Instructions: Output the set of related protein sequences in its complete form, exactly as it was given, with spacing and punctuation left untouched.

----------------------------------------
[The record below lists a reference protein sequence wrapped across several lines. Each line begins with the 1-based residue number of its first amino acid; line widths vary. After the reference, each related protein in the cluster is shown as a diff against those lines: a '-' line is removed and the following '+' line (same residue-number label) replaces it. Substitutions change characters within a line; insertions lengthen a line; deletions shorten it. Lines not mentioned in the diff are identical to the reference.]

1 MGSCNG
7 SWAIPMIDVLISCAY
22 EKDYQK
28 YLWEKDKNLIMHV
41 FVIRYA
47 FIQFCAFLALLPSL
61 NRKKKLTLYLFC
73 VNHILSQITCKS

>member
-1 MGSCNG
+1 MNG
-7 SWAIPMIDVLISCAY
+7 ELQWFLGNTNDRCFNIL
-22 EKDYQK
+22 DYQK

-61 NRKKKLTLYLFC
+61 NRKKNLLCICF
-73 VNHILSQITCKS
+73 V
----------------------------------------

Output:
[The record below lists a reference protein sequence wrapped across several lines. Each line begins with the 1-based residue number of its first amino acid; line widths vary. After the reference, each related protein in the cluster is shown as a diff against those lines: a '-' line is removed and the following '+' line (same residue-number label) replaces it. Substitutions change characters within a line; insertions lengthen a line; deletions shorten it. Lines not mentioned in the diff are identical to the reference.]

1 MGSCNG
7 SWAIPMIDVLISCAY
22 EKDYQK
28 YLWEKDKNLIMHV
41 FVIRYA
47 FIQFCAFLALLPSL
61 NRKKKLTLYLFC
73 VNHILSQITCKS

>member
-1 MGSCNG
+1 MNG
-7 SWAIPMIDVLISCAY
+7 ELQWFLGNTNDRCFNIL
-22 EKDYQK
+22 DYQK

-61 NRKKKLTLYLFC
+61 NRKKNLLCICF
-73 VNHILSQITCKS
+73 V